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Bar IQ

The 10 Commandments of Excellent Service

April 26, 2011 By: Robert Plotkin


We all have our thresholds. Rankle our sensibilities, render lousy service and any one of us is capable of going ballistic. There are unwritten conventions governing professional bar conduct. We know most of them intuitively, so why do so many bartenders consistently step on these seemingly straightforward rules? Bartender tips

A bartender’s degree of professionalism is most apparent when the bar is slammed. Whether it’s that certain “calm-under-fire” quality or their precise bursts of movement, really great bartenders are a genuine pleasure to watch. On the flip side, a bartender who loses his cool — making guests bear the brunt of his anger — is like a cold, hard slap of reality. People get kicked around plenty in their day-to-day lives without being subjected to it during “happy hour.”

*** Plotkin’s Law — People get the worst service on the days when they can least afford it emotionally. ***

One such breach of convention is failing to acknowledge that customers exist. When people sit down at a bar, they typically will extend the bartender a grace period before he sidles over to take their order. Miss the grace period and he’ll nearly have to kill them with hospitality to overcome the snub. If a bartender is too busy to wait on guests, that grace period easily can be extended with a smile and an “I’ll be right with you.”

Counting tipsTacky, too, is a bartender who is conspicuous when counting his tips. Gratuities are a private matter between two people — the customer and bartender — played out in a public setting. Counting tips at the bar is indiscreet.

Well, maybe I was wrong. Perhaps the tenets of great service aren’t intuitive; maybe they have to be learned like everything else. So what commandments would make the list? Here’s my take on it.

Prioritize: Working a high-volume bar requires taking care of “first things first,” such as waiting on bar customers before washing glasses or preparing drink orders for food servers before finishing a conversation with a regular. Prioritizing tasks is essential to rendering great service.

No preferential treatment: While it’s natural to prefer serving some people to others, it’s a fundamental mistake to act upon those sentiments. Treating select customers like second-class citizens is not part of the job description. Your attitude and demeanor can betray how you feel as clearly as inattentive service.

Don't fixate on gratuities: Making a decent living behind a bar is best achieved through rendering prompt, competent service. Concentrating on tips during a shift diverts your concentration from the job at hand. Take care of your guests, and the tips will take care of themselves.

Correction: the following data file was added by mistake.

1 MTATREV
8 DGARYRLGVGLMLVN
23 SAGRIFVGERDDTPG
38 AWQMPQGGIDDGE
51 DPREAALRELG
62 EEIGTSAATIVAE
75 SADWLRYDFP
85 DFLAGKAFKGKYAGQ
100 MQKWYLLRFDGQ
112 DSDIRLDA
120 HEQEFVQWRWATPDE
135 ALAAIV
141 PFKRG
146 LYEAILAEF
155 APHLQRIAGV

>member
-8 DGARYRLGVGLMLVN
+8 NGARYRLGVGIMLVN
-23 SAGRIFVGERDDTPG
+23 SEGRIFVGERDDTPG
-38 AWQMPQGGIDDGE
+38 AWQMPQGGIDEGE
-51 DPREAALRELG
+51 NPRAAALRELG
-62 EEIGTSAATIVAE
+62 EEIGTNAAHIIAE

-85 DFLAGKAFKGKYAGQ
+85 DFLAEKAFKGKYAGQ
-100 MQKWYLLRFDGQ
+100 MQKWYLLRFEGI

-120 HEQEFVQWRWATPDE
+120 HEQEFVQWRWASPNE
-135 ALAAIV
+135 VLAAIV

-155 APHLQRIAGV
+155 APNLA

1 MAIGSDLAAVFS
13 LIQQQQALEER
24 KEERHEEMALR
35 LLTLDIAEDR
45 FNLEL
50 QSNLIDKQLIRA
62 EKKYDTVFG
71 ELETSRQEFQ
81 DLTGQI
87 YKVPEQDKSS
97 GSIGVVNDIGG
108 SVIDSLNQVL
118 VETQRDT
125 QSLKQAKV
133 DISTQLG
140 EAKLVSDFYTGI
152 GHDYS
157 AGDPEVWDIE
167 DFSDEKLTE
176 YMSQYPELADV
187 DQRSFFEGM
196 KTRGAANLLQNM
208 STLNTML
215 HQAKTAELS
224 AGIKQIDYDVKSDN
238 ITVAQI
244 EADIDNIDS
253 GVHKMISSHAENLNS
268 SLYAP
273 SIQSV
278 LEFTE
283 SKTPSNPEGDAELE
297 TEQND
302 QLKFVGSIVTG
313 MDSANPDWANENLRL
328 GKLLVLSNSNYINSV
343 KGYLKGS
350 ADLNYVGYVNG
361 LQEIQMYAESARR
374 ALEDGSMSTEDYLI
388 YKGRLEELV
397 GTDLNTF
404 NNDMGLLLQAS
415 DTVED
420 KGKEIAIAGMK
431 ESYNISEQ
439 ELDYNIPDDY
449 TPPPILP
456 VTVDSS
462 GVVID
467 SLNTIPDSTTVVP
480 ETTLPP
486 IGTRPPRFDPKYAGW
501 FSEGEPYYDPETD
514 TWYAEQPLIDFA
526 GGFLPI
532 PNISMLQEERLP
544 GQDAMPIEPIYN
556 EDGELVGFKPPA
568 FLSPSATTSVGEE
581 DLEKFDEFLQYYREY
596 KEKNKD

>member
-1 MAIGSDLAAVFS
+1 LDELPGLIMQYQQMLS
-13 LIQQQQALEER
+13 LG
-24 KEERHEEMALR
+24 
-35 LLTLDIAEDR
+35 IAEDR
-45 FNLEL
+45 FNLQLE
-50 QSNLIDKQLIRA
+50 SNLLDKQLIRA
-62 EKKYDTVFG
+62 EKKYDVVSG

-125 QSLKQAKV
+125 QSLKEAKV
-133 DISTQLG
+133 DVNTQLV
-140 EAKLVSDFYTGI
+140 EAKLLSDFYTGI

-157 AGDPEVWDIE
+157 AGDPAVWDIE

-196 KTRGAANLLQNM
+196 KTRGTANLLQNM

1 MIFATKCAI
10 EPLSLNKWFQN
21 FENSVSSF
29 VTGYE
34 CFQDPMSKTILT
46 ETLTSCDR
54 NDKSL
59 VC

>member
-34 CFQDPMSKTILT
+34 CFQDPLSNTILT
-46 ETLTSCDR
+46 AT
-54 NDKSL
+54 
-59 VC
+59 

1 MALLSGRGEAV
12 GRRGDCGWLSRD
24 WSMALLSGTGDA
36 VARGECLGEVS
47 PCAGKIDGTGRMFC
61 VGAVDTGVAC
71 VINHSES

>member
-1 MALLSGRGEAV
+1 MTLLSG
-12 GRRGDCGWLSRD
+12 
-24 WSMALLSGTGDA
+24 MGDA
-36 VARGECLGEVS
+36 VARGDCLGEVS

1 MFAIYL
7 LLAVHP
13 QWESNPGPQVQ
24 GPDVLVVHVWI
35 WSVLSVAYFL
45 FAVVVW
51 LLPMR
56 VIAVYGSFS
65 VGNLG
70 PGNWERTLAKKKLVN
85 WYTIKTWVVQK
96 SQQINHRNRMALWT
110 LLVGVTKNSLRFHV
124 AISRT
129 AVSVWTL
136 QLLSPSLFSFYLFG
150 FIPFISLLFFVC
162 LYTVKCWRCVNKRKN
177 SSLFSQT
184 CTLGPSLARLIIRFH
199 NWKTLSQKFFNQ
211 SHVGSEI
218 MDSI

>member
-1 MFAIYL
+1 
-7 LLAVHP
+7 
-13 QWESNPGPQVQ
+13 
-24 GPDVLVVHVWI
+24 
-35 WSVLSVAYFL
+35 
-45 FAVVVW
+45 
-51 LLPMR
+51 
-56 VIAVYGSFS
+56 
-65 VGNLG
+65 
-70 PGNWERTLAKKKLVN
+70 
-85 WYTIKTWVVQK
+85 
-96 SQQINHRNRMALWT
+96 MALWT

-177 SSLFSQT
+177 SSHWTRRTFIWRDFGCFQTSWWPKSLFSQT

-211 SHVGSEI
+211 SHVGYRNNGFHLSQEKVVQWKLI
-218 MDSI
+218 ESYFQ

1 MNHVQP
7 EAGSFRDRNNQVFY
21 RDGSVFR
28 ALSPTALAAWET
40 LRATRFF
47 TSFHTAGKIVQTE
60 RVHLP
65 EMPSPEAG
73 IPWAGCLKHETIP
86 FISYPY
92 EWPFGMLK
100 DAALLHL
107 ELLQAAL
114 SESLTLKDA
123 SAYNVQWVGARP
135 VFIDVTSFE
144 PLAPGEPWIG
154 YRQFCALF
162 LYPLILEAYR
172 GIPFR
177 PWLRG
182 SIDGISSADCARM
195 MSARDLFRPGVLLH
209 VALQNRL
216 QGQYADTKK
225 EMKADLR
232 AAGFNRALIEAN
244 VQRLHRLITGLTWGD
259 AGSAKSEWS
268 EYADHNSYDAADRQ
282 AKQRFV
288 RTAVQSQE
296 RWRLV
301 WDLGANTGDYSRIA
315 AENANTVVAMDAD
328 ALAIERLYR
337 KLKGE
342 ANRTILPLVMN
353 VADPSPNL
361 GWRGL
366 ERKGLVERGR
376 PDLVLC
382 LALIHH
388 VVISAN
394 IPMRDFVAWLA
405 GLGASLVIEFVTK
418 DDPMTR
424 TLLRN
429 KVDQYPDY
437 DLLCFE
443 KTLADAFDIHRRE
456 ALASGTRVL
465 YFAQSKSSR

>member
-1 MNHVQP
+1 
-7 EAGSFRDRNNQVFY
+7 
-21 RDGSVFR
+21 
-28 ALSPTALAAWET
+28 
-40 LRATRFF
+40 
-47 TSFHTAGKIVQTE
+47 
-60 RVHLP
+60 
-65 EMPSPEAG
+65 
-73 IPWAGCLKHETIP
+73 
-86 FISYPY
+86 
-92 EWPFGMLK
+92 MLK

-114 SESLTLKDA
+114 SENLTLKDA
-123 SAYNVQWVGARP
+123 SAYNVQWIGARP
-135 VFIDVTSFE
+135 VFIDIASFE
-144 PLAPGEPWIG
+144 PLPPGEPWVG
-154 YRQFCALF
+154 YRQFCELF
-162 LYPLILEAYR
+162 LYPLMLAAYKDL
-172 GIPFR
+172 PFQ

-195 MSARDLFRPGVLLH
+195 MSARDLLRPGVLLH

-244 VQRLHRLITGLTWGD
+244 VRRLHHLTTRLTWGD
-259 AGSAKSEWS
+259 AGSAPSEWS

Remember names (and drinks): People appreciate being referred to by their name. Whether it’s early on or just before he or she departs, make a point of getting a guest’s name, work to remember it and use it. Also, while people appreciate bartenders remembering their names, they fully expect bartenders to remember what they’re drinking.

Warm smile and friendly attitude: Gracious hospitality is the cornerstone of our business. Welcome people into the business as you wouldCrowd scene welcome guests into your home. There’s little difference. Hardware stores wait on customers. In this business, we serve guests.

Accommodate guests' needs: Conventional wisdom suggests you should never say “no” to a customer. Within reason, all requests should be fulfilled, regardless of the degree of hassle. People appreciate being catered to; it’s at the core of being hospitable.

Take the lead: Guests will nearly always heed menu recommendations and suggestions on what to drink. But get rid of the canned delivery. Offer suggestions as though you are feeding guests insider information; they’ll love the personal attention. And don’t be reticent to ask your guests questions. The more you know about your guests’ preferences, the better service you will render.

Anticipate guests' needs: Excellent service can be defined as anticipating a guest’s need well before he or she realizes the need themselves. Refill water glasses and replenish breadbaskets without being asked. Likewise, many cocktails should be served with a back of water. So after you serve a martini or scotch, neat, return moments later with a glass of water. It’s a classy thing to do.

Cooperate with fellow employees: Providing timely assistance to a fellow employee helps produce a positive working environment and leads to a higher standard of service. That entails a cooperative effort, people helping each other to accomplish the stated objective, even when there may be no direct financial compensation pending. Teamwork inevitably will bail you out in a time of need. As you know, the better the service, the better the tip. Prima donnas should pick another trade.

Be entertaining: Humor is the great equalizer and something that nearly everyone appreciates. If you can make someone smile, it may prove to be the best thing that happens to that person the whole day.
 


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